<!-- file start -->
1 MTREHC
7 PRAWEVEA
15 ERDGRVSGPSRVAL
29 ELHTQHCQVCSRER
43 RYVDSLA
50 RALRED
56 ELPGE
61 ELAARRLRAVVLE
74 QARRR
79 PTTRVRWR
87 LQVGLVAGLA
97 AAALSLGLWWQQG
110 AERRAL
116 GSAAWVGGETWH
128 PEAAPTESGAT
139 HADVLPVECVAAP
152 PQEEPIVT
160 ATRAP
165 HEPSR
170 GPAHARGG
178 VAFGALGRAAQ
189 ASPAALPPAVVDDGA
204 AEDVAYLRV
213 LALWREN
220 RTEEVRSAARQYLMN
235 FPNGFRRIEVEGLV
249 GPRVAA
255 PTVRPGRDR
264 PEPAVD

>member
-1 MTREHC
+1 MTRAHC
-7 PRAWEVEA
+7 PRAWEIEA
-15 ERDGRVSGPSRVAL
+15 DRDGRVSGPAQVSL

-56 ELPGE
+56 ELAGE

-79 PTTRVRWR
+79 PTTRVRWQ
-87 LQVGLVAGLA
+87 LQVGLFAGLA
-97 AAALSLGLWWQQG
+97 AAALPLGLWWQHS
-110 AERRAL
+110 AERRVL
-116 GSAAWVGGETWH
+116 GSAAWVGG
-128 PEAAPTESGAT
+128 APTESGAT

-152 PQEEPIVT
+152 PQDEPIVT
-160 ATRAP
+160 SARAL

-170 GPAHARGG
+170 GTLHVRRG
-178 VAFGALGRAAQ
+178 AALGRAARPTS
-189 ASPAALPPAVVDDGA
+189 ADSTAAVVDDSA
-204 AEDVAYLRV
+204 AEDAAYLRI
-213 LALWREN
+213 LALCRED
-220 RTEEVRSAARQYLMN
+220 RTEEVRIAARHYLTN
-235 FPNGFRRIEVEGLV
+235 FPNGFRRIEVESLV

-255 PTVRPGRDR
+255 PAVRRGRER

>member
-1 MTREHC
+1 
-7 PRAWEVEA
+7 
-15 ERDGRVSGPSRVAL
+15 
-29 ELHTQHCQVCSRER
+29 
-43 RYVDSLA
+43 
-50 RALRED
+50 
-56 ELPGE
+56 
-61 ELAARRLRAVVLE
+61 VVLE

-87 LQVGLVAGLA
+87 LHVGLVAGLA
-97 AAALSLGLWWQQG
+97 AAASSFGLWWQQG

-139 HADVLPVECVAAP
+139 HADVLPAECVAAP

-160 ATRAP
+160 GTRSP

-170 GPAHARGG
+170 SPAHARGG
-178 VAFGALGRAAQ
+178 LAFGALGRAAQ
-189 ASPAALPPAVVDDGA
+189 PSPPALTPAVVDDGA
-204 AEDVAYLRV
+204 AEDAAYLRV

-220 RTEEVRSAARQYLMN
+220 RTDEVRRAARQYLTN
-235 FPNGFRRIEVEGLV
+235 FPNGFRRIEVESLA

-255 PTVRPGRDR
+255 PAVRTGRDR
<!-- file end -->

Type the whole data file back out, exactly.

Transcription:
1 MTREHC
7 PRAWEVEA
15 ERDGRVSGPSRVAL
29 ELHTQHCQVCSRER
43 RYVDSLA
50 RALRED
56 ELPGE
61 ELAARRLRAVVLE
74 QARRR
79 PTTRVRWR
87 LQVGLVAGLA
97 AAALSLGLWWQQG
110 AERRAL
116 GSAAWVGGETWH
128 PEAAPTESGAT
139 HADVLPVECVAAP
152 PQEEPIVT
160 ATRAP
165 HEPSR
170 GPAHARGG
178 VAFGALGRAAQ
189 ASPAALPPAVVDDGA
204 AEDVAYLRV
213 LALWREN
220 RTEEVRSAARQYLMN
235 FPNGFRRIEVEGLV
249 GPRVAA
255 PTVRPGRDR
264 PEPAVD

>member
-1 MTREHC
+1 MTRAHC
-7 PRAWEVEA
+7 PRAWEIEA
-15 ERDGRVSGPSRVAL
+15 DRDGRVSGPAQVSL

-56 ELPGE
+56 ELAGE

-79 PTTRVRWR
+79 PTTRVRWQ
-87 LQVGLVAGLA
+87 LQVGLFAGLA
-97 AAALSLGLWWQQG
+97 AAALPLGLWWQHS
-110 AERRAL
+110 AERRVL
-116 GSAAWVGGETWH
+116 GSAAWVGG
-128 PEAAPTESGAT
+128 APTESGAT

-152 PQEEPIVT
+152 PQDEPIVT
-160 ATRAP
+160 SARAL

-170 GPAHARGG
+170 GTLHVRRG
-178 VAFGALGRAAQ
+178 AALGRAARPTS
-189 ASPAALPPAVVDDGA
+189 ADSTAAVVDDSA
-204 AEDVAYLRV
+204 AEDAAYLRI
-213 LALWREN
+213 LALCRED
-220 RTEEVRSAARQYLMN
+220 RTEEVRIAARHYLTN
-235 FPNGFRRIEVEGLV
+235 FPNGFRRIEVESLV

-255 PTVRPGRDR
+255 PAVRRGRER

>member
-1 MTREHC
+1 
-7 PRAWEVEA
+7 
-15 ERDGRVSGPSRVAL
+15 
-29 ELHTQHCQVCSRER
+29 
-43 RYVDSLA
+43 
-50 RALRED
+50 
-56 ELPGE
+56 
-61 ELAARRLRAVVLE
+61 VVLE

-87 LQVGLVAGLA
+87 LHVGLVAGLA
-97 AAALSLGLWWQQG
+97 AAASSFGLWWQQG

-139 HADVLPVECVAAP
+139 HADVLPAECVAAP

-160 ATRAP
+160 GTRSP

-170 GPAHARGG
+170 SPAHARGG
-178 VAFGALGRAAQ
+178 LAFGALGRAAQ
-189 ASPAALPPAVVDDGA
+189 PSPPALTPAVVDDGA
-204 AEDVAYLRV
+204 AEDAAYLRV

-220 RTEEVRSAARQYLMN
+220 RTDEVRRAARQYLTN
-235 FPNGFRRIEVEGLV
+235 FPNGFRRIEVESLA

-255 PTVRPGRDR
+255 PAVRTGRDR